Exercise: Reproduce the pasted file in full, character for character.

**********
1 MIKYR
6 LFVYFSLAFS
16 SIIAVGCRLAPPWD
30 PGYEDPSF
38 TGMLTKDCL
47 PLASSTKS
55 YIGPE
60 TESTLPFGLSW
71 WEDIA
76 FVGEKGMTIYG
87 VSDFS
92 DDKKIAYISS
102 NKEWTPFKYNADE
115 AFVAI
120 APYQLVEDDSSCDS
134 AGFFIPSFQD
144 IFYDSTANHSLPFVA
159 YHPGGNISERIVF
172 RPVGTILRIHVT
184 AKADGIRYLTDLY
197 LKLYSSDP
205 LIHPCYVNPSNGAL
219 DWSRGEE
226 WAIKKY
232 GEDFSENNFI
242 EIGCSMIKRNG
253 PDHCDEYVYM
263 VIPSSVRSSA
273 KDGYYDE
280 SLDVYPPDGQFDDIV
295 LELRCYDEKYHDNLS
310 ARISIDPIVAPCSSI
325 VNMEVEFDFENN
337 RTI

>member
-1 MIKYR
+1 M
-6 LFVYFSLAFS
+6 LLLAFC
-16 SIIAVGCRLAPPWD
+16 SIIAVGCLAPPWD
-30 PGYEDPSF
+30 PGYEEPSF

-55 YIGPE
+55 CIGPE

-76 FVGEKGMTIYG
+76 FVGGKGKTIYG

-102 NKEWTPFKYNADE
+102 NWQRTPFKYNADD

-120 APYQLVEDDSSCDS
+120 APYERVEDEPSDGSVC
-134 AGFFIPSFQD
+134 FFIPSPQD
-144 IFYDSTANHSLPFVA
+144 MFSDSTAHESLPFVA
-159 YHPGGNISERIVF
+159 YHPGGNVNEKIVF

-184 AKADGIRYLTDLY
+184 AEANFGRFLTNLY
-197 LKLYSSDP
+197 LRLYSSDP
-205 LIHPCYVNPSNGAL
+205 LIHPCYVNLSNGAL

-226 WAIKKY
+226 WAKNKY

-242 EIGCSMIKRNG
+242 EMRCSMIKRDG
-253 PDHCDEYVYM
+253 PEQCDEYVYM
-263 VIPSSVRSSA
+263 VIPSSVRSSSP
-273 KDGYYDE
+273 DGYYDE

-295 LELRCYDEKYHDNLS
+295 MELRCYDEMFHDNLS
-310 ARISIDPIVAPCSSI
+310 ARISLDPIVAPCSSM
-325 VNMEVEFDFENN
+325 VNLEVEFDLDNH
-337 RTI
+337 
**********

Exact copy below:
1 MIKYR
6 LFVYFSLAFS
16 SIIAVGCRLAPPWD
30 PGYEDPSF
38 TGMLTKDCL
47 PLASSTKS
55 YIGPE
60 TESTLPFGLSW
71 WEDIA
76 FVGEKGMTIYG
87 VSDFS
92 DDKKIAYISS
102 NKEWTPFKYNADE
115 AFVAI
120 APYQLVEDDSSCDS
134 AGFFIPSFQD
144 IFYDSTANHSLPFVA
159 YHPGGNISERIVF
172 RPVGTILRIHVT
184 AKADGIRYLTDLY
197 LKLYSSDP
205 LIHPCYVNPSNGAL
219 DWSRGEE
226 WAIKKY
232 GEDFSENNFI
242 EIGCSMIKRNG
253 PDHCDEYVYM
263 VIPSSVRSSA
273 KDGYYDE
280 SLDVYPPDGQFDDIV
295 LELRCYDEKYHDNLS
310 ARISIDPIVAPCSSI
325 VNMEVEFDFENN
337 RTI

>member
-1 MIKYR
+1 M
-6 LFVYFSLAFS
+6 LLLAFC
-16 SIIAVGCRLAPPWD
+16 SIIAVGCLAPPWD
-30 PGYEDPSF
+30 PGYEEPSF

-55 YIGPE
+55 CIGPE

-76 FVGEKGMTIYG
+76 FVGGKGKTIYG

-102 NKEWTPFKYNADE
+102 NWQRTPFKYNADD

-120 APYQLVEDDSSCDS
+120 APYERVEDEPSDGSVC
-134 AGFFIPSFQD
+134 FFIPSPQD
-144 IFYDSTANHSLPFVA
+144 MFSDSTAHESLPFVA
-159 YHPGGNISERIVF
+159 YHPGGNVNEKIVF

-184 AKADGIRYLTDLY
+184 AEANFGRFLTNLY
-197 LKLYSSDP
+197 LRLYSSDP
-205 LIHPCYVNPSNGAL
+205 LIHPCYVNLSNGAL

-226 WAIKKY
+226 WAKNKY

-242 EIGCSMIKRNG
+242 EMRCSMIKRDG
-253 PDHCDEYVYM
+253 PEQCDEYVYM
-263 VIPSSVRSSA
+263 VIPSSVRSSSP
-273 KDGYYDE
+273 DGYYDE

-295 LELRCYDEKYHDNLS
+295 MELRCYDEMFHDNLS
-310 ARISIDPIVAPCSSI
+310 ARISLDPIVAPCSSM
-325 VNMEVEFDFENN
+325 VNLEVEFDLDNH
-337 RTI
+337 